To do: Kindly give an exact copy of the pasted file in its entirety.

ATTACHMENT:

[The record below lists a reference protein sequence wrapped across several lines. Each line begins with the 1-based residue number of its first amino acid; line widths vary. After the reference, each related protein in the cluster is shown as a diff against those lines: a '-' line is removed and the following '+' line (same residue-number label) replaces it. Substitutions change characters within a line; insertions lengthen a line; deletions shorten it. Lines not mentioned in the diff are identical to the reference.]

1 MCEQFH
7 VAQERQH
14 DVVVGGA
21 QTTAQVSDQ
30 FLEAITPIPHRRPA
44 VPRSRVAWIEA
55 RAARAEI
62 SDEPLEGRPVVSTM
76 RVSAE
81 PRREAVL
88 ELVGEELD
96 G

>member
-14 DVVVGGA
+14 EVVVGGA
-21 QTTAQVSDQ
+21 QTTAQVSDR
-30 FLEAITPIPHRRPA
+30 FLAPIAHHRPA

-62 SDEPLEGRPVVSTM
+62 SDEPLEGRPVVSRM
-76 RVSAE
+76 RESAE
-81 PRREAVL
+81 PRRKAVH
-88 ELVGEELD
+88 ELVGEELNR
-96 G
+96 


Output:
[The record below lists a reference protein sequence wrapped across several lines. Each line begins with the 1-based residue number of its first amino acid; line widths vary. After the reference, each related protein in the cluster is shown as a diff against those lines: a '-' line is removed and the following '+' line (same residue-number label) replaces it. Substitutions change characters within a line; insertions lengthen a line; deletions shorten it. Lines not mentioned in the diff are identical to the reference.]

1 MCEQFH
7 VAQERQH
14 DVVVGGA
21 QTTAQVSDQ
30 FLEAITPIPHRRPA
44 VPRSRVAWIEA
55 RAARAEI
62 SDEPLEGRPVVSTM
76 RVSAE
81 PRREAVL
88 ELVGEELD
96 G

>member
-14 DVVVGGA
+14 EVVVGGA
-21 QTTAQVSDQ
+21 QTTAQVSDR
-30 FLEAITPIPHRRPA
+30 FLAPIAHHRPA

-62 SDEPLEGRPVVSTM
+62 SDEPLEGRPVVSRM
-76 RVSAE
+76 RESAE
-81 PRREAVL
+81 PRRKAVH
-88 ELVGEELD
+88 ELVGEELNR
-96 G
+96 